First Connect Three game for an adult and child. Use the dice numbers and either addition or subtraction to get three numbers in a straight line.
The idea of this game is to add or subtract the two numbers on the dice and cover the result on the grid, trying to get a line of three. Are there some numbers that are good to aim for?
A game for 2 people. Take turns placing a counter on the star. You win when you have completed a line of 3 in your colour.
There are nine teddies in Teddy Town - three red, three blue and three yellow. There are also nine houses, three of each colour. Can you put them on the map of Teddy Town according to the rules?
Can you arrange the numbers 1 to 17 in a row so that each adjacent pair adds up to a square number?
A Sudoku with clues given as sums of entries.
This cube has ink on each face which leaves marks on paper as it is rolled. Can you work out what is on each face and the route it has taken?
Place six toy ladybirds into the box so that there are two ladybirds in every column and every row.
The letters in the following addition sum represent the digits 1 ... 9. If A=3 and D=2, what number is represented by "CAYLEY"?
These are the faces of Will, Lil, Bill, Phil and Jill. Use the clues to work out which name goes with each face.
Four friends must cross a bridge. How can they all cross it in just 17 minutes?
An irregular tetrahedron is composed of four different triangles. Can such a tetrahedron be constructed where the side lengths are 4, 5, 6, 7, 8 and 9 units of length?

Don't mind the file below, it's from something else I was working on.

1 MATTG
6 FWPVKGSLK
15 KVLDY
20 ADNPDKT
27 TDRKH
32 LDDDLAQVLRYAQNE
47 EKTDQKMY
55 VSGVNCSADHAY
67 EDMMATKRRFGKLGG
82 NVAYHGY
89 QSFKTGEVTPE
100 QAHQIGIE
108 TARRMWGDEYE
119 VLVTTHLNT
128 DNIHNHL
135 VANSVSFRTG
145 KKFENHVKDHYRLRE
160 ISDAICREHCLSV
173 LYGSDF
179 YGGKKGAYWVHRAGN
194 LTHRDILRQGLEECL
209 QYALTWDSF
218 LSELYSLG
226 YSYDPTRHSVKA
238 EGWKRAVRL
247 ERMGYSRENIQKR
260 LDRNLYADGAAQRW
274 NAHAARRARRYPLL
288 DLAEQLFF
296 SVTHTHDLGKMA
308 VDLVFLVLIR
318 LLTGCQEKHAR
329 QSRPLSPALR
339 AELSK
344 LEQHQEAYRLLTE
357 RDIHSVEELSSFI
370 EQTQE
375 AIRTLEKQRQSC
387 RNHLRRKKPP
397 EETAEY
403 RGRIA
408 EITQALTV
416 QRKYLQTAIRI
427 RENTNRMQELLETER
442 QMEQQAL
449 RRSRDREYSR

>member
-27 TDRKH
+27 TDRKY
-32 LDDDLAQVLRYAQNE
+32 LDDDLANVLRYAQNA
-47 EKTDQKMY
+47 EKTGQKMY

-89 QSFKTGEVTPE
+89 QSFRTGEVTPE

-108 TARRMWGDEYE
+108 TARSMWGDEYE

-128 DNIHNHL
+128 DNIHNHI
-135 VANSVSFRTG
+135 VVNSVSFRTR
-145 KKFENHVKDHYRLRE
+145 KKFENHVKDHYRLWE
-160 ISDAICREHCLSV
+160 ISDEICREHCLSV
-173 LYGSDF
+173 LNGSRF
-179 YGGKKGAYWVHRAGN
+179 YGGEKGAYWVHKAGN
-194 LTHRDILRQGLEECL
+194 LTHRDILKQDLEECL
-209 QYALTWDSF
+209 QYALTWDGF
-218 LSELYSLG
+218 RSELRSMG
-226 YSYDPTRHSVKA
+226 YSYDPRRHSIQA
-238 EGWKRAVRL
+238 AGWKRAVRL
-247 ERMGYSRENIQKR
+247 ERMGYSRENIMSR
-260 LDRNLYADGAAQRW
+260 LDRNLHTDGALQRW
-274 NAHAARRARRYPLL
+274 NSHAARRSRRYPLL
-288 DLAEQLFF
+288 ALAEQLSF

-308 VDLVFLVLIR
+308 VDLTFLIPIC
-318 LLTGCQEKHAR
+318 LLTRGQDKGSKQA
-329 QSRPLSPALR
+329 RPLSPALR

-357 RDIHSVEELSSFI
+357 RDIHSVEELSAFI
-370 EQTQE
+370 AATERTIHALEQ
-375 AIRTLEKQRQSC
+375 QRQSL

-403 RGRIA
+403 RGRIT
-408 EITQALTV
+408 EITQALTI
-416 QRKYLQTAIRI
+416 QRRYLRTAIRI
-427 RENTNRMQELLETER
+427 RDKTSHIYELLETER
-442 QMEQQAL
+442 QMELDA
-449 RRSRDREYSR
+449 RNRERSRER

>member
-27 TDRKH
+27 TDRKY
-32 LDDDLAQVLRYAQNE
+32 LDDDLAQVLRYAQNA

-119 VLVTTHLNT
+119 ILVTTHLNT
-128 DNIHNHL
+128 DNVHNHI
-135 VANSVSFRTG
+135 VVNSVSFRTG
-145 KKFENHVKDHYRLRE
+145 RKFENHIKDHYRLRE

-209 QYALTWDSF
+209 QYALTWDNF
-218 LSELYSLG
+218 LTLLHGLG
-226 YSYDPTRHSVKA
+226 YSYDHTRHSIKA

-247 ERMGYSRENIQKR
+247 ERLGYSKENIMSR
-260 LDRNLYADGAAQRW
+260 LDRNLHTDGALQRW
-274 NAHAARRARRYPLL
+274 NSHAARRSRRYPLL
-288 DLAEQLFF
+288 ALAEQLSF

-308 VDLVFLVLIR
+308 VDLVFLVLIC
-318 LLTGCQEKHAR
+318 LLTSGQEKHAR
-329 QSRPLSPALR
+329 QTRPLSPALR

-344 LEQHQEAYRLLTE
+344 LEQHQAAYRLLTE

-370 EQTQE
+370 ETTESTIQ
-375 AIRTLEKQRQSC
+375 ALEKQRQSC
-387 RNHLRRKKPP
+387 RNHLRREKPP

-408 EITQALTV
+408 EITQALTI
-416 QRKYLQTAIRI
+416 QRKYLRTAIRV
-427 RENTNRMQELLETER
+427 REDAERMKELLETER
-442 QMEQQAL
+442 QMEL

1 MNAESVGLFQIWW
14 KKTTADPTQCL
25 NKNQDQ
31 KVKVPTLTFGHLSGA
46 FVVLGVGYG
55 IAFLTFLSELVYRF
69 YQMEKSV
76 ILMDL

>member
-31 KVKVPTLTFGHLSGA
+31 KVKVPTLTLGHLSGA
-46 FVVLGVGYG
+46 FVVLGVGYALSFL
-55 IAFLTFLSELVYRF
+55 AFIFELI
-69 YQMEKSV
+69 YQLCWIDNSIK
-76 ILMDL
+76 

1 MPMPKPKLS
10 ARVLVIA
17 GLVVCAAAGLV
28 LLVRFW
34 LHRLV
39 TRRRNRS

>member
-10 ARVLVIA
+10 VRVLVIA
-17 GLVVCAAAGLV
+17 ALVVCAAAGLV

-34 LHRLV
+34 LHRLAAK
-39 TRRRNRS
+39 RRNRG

Find out what a "fault-free" rectangle is and try to make some of your own.
Different combinations of the weights available allow you to make different totals. Which totals can you make?
The number of plants in Mr McGregor's magic potting shed increases overnight. He'd like to put the same number of plants in each of his gardens, planting one garden each day. How can he do it?
Place the 16 different combinations of cup/saucer in this 4 by 4 arrangement so that no row or column contains more than one cup or saucer of the same colour.
You have been given nine weights, one of which is slightly heavier than the rest. Can you work out which weight is heavier in just two weighings of the balance?
Mr McGregor has a magic potting shed. Overnight, the number of plants in it doubles. He'd like to put the same number of plants in each of three gardens, planting one garden each day. Can he do it?
Use the clues to find out who's who in the family, to fill in the family tree and to find out which of the family members are mathematicians and which are not.
Arrange 9 red cubes, 9 blue cubes and 9 yellow cubes into a large 3 by 3 cube. No row or column of cubes must contain two cubes of the same colour.
Arrange the four number cards on the grid, according to the rules, to make a diagonal, vertical or horizontal line.
Given the products of adjacent cells, can you complete this Sudoku?
Using the statements, can you work out how many of each type of rabbit there are in these pens?
Can you put plus signs in so this is true? 1 2 3 4 5 6 7 8 9 = 99 How many ways can you do it?
Use the interactivity to listen to the bells ringing a pattern. Now it's your turn! Play one of the bells yourself. How do you know when it is your turn to ring?